The G.D.P.U. is strategically advocating to specific stakeholders essential for facilitating social change. Such groups include Acholi elders, cultural leaders & village council members, Parents of children with disabilities, Service providers and Learning institutions. The positive benefits of these awareness and advocacy presentations are evident through the closing remarks of Opyio Andrew, Parish Chief of the Pabwo region. After hearing the presentation by members of the GDPU Opyio made a plea to other cultural and council leaders in Pabwo to “advocate and create awareness about PWDs so that persons with disabilities can feel loved and less isolated knowing that their community cares about them”. Furthermore, he publicized that “when you are in love with a person you need to stand by them, even if they have a disability”. He concluded by saying that the presentation will help people in Pabwo to strongly consider accessibility issues when constructing homes, toilets and schools in the future.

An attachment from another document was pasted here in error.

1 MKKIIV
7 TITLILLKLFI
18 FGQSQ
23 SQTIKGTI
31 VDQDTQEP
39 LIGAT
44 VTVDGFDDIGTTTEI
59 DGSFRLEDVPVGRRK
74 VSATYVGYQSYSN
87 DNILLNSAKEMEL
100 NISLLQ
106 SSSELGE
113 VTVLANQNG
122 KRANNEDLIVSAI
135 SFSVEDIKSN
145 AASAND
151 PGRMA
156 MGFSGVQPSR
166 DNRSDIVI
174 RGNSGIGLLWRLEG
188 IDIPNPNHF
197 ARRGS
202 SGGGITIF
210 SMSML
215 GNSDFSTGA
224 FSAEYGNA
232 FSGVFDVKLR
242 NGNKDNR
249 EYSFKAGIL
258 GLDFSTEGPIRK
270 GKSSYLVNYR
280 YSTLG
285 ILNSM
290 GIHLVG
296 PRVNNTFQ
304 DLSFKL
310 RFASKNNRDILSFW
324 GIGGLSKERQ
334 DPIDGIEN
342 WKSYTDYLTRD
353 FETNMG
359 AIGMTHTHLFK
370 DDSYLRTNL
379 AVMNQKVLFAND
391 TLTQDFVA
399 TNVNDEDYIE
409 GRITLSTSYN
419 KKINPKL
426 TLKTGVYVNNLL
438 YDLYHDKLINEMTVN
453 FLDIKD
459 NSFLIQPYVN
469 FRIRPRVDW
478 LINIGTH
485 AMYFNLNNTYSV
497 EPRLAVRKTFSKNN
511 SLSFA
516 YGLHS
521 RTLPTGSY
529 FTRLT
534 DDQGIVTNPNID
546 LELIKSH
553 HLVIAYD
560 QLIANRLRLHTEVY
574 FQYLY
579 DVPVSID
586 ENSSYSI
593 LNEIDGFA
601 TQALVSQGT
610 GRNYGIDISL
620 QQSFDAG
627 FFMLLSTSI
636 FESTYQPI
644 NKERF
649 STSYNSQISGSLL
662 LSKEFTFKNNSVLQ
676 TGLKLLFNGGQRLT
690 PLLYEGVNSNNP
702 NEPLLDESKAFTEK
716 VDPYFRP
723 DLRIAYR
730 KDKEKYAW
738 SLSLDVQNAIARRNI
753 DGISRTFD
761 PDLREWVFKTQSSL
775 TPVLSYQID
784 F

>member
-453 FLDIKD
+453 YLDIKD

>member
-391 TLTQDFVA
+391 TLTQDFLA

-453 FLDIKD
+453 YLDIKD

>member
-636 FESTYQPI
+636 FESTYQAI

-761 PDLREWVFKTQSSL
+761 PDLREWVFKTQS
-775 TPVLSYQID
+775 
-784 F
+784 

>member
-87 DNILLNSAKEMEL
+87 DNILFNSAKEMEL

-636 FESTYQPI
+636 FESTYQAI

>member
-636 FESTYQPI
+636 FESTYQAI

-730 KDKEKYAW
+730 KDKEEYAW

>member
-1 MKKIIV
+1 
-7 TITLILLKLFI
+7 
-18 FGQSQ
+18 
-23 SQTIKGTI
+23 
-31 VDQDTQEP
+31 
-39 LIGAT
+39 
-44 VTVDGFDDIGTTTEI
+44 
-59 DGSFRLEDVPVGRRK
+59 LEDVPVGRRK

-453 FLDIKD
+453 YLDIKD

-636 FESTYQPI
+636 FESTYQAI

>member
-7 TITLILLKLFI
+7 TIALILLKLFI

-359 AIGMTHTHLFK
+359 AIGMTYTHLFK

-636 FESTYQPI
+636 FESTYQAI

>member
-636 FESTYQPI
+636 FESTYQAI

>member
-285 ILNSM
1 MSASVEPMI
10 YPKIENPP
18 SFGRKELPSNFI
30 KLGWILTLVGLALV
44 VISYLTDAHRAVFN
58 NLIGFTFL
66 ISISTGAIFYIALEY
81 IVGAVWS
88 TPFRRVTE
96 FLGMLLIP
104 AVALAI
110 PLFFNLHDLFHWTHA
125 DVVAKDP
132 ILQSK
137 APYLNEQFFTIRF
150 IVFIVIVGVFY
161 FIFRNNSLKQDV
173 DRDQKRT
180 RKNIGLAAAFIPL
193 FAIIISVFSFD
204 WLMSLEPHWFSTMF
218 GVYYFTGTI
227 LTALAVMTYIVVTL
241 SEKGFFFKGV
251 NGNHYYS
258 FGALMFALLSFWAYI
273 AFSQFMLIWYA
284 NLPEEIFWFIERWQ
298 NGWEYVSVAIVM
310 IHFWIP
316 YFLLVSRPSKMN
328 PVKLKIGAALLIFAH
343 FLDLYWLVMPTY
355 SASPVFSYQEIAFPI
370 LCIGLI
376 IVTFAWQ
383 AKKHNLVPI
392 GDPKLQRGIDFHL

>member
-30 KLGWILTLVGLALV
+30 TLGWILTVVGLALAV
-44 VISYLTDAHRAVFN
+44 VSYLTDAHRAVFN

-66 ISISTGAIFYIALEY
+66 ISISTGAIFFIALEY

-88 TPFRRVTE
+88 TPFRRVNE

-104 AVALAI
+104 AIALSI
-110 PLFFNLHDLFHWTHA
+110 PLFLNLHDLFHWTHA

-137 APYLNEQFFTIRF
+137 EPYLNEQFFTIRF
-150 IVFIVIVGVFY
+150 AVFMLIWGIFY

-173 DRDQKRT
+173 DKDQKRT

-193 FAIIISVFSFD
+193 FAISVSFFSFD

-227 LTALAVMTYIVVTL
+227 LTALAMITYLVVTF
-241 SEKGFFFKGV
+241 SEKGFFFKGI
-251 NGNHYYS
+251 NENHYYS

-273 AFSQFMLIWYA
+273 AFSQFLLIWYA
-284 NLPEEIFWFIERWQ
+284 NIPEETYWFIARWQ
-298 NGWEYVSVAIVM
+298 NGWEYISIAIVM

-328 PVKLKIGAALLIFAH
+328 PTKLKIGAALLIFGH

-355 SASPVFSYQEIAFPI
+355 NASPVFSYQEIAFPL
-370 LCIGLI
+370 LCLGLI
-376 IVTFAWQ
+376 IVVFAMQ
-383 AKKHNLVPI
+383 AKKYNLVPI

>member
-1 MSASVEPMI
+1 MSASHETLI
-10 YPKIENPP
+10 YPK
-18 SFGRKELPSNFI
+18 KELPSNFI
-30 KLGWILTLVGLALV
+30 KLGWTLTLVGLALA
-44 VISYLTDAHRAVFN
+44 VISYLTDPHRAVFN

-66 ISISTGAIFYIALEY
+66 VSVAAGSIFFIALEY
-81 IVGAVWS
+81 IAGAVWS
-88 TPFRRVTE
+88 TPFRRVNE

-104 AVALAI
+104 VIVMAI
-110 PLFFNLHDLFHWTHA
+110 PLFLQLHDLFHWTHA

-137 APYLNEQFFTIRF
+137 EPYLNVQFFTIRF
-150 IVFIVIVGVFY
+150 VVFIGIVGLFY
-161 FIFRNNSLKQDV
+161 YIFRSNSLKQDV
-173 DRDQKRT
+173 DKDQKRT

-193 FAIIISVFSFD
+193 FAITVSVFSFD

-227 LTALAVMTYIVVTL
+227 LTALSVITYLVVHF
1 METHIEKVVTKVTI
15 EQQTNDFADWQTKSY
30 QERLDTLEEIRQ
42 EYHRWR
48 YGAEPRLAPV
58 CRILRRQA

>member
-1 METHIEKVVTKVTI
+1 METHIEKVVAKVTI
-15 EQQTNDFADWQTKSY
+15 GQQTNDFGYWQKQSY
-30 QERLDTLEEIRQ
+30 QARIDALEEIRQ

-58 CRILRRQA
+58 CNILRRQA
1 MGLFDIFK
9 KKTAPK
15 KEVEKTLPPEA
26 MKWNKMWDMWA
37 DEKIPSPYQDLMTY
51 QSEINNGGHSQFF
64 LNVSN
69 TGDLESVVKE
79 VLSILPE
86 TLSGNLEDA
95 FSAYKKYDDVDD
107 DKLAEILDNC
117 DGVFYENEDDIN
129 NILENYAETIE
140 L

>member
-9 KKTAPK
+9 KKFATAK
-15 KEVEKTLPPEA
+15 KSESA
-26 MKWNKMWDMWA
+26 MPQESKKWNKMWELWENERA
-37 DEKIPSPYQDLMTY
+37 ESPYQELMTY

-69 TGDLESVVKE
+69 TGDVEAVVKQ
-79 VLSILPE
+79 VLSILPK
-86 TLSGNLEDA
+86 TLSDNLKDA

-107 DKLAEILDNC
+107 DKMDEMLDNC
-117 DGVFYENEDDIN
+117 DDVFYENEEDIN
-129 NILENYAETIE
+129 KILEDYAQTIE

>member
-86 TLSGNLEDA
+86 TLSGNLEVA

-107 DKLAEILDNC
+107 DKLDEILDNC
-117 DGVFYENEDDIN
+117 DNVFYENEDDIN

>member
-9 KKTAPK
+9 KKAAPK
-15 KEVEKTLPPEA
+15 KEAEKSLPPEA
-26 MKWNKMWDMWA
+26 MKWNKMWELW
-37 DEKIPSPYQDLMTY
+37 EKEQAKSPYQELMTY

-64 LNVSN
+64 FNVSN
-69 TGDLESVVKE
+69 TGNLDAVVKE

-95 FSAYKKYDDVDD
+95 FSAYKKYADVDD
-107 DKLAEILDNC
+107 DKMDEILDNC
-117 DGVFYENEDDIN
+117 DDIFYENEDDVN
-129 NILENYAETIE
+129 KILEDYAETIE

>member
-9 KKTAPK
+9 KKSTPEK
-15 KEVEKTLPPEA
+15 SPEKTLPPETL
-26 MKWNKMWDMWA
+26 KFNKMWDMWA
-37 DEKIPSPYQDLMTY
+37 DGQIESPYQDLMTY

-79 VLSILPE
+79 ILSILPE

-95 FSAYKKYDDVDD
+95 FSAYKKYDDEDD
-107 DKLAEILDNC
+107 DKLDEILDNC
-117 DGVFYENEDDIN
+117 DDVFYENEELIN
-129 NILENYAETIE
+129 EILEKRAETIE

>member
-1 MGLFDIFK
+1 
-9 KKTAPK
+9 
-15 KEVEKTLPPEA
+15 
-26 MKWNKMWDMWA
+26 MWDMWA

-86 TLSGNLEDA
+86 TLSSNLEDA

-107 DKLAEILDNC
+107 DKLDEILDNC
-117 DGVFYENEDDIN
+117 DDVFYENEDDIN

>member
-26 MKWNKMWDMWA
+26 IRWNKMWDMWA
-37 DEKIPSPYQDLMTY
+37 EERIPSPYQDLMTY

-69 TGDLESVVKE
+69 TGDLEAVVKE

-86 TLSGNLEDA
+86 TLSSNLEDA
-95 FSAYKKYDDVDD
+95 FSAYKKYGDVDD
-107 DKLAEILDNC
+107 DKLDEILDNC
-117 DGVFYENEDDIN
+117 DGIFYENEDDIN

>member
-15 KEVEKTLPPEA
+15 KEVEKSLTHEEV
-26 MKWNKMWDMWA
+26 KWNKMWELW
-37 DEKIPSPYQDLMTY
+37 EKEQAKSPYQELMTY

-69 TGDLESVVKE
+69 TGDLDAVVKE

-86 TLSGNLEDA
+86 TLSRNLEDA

Parish Chief Opyio Andrew telling his community of Pabwo about the importance of PWDs

Parish Chief Opyio Andrew telling his community of Pabwo about the importance of PWDs

On the road to social change you must first know where you are going. The GDPU is providing Northern Uganda with the directions to this road through creating understanding by awareness and advocacy. Moreover, the GDPU are empowering PWDs and giving them the opportunity to tell their story to the community.

Giving a voice to the voiceless can do amazing things

Until the next blog,

APWOYO MATEK (thank you) and peace

Dane

Next Blog Topic: To be determined shortly

(On a side note I was able to accidently provide comic relief during one of the presentation when the topic of discrimination against albinism came up. One of the Acholi elders did not know what an Albino looked like. What transpired next can only be described as wave of 30 Acholi elders’ heads turning to me in unison followed by what might be possibly the longest silence next to accidently passing wind in front of a date for the first time. I gave an awkward circular wave and said in very broken Acholi, “something like me I guess”, which was met by a roar of laughter and applause.)

Posted By Dane Macri

Posted Aug 13th, 2012

Enter your Comment

Submit

Your email address will not be published. Required fields are marked *

 

 

Fellows

2019
2018
2017
2016
2015
2014
2013
2012
2011
2010
2009
2008
2007
2006
2005
2004
2003